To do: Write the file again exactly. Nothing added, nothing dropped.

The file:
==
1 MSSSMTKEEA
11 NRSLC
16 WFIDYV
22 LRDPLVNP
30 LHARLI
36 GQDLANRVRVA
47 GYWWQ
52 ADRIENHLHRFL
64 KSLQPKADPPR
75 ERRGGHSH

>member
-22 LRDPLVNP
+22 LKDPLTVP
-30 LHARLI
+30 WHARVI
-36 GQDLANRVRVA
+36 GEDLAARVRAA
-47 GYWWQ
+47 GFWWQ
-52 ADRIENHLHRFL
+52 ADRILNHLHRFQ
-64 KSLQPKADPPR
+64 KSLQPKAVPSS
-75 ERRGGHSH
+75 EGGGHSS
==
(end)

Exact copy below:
1 MSSSMTKEEA
11 NRSLC
16 WFIDYV
22 LRDPLVNP
30 LHARLI
36 GQDLANRVRVA
47 GYWWQ
52 ADRIENHLHRFL
64 KSLQPKADPPR
75 ERRGGHSH

>member
-22 LRDPLVNP
+22 LKDPLTVP
-30 LHARLI
+30 WHARVI
-36 GQDLANRVRVA
+36 GEDLAARVRAA
-47 GYWWQ
+47 GFWWQ
-52 ADRIENHLHRFL
+52 ADRILNHLHRFQ
-64 KSLQPKADPPR
+64 KSLQPKAVPSS
-75 ERRGGHSH
+75 EGGGHSS